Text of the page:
June 15, 1970 |
Christian Bauman (born June 15, 1970) is an American novelist, essayist, and lyricist. A former soldier, Bauman is arguably best known for his critically acclaimed 2002 debut novel The Ice Beneath You, about the return of a young American soldier from Somalia. Of his 2005 novel Voodoo Lounge (about a female soldier with HIV during the 1994 occupation of Haiti), National Book Award-winning writer Robert Stone said, "The prose in Voodoo Lounge reverberates in the white space around it." Bauman's first two novels are among the very small group of war-based literary fiction produced by Generation X. His third novel, titled In Hoboken (2008), is a departure from the first two, centered on a group of young musicians in the mid-1990s, and the mental-health facility where one of them works. Reviewing In Hoboken, critic Paul Constant wrote, "Bauman is an incredible writer. This is one of those books -- like Lethem when he's cooking, say, or Chabon at his most vibrant -- when every line snaps and propels you forward." The covers of Bauman's first two novels carried quotes by Hubert Selby, Jr. and Robert Stone, respectively, and although his prose is stylistically different, there are clear parallels in Bauman's work to those writers. Christian Bauman's short essays appeared regularly on National Public Radio's All Things Considered between 2003–2006, as well as occasional longer nonfiction for IdentityTheory.com. Bauman is the creative director of an advertising agency in New York. He regularly updates his personal blog, including posts about progress on two new novels.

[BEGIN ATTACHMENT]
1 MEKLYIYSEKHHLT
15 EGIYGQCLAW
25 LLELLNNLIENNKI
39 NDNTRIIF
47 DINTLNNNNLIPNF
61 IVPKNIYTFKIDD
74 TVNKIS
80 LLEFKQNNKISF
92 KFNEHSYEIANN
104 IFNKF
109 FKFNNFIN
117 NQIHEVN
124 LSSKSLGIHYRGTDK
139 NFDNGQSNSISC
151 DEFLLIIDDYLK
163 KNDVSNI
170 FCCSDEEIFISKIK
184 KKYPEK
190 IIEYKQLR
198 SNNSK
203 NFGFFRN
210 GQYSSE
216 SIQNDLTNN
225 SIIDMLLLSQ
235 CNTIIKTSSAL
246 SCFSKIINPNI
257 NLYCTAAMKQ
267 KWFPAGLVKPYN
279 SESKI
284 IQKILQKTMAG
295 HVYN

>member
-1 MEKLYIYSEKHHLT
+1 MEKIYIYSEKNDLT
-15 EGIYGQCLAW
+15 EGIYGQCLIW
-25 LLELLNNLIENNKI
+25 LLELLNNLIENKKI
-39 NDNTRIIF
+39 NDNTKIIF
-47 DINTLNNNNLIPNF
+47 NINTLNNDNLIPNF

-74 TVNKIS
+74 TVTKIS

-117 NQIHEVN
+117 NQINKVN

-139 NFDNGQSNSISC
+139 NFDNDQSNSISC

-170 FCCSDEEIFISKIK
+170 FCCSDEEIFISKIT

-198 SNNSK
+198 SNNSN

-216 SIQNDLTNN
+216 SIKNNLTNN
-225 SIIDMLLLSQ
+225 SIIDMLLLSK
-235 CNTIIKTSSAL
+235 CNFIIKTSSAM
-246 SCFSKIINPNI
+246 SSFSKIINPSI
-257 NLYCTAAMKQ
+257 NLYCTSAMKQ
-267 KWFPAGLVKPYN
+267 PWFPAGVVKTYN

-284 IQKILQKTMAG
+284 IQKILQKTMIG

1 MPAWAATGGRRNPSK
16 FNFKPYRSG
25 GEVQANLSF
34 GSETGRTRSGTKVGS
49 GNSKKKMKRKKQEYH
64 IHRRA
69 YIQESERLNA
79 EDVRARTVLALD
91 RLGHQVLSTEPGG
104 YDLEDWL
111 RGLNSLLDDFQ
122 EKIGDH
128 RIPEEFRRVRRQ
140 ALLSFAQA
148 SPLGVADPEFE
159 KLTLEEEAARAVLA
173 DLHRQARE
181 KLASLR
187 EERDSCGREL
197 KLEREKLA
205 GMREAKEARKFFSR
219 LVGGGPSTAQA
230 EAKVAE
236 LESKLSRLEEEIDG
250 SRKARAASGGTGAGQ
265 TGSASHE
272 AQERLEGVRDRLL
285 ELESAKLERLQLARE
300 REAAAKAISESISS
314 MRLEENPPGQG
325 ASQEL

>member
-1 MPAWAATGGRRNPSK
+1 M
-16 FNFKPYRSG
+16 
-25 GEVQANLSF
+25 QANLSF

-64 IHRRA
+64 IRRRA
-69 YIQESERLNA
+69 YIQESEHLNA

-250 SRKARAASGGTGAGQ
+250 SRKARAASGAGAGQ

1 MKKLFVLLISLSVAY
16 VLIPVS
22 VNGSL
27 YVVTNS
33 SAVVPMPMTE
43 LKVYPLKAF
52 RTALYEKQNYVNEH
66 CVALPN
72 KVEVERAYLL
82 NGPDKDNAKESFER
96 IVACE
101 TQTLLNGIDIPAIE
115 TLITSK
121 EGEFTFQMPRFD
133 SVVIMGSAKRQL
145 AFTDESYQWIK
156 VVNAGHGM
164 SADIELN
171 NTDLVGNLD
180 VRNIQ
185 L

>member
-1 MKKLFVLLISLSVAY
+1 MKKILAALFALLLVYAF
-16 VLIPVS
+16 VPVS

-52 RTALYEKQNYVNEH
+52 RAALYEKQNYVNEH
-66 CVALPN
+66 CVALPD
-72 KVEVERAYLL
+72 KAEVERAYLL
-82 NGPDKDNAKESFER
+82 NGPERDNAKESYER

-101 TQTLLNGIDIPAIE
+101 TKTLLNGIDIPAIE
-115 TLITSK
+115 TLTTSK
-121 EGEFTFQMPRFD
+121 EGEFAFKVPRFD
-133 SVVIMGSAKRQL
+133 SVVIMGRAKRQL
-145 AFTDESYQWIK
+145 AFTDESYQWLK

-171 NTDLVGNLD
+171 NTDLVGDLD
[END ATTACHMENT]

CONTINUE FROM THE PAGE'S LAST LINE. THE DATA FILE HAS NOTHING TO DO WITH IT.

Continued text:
Bauman was born in Easton, Pennsylvania in 1970. He began grade school while living in Doylestown, Pennsylvania, and moved to the Quakertown section of Franklin Township, Hunterdon County, New Jersey when he was in the fourth grade. He remained there until he left home at age 17. He graduated from North Hunterdon High School near Clinton, New Jersey, in 1988, and did not attend college. His daughter Kristina was also born in 1988. He has a second daughter, Fiona, born in 1999.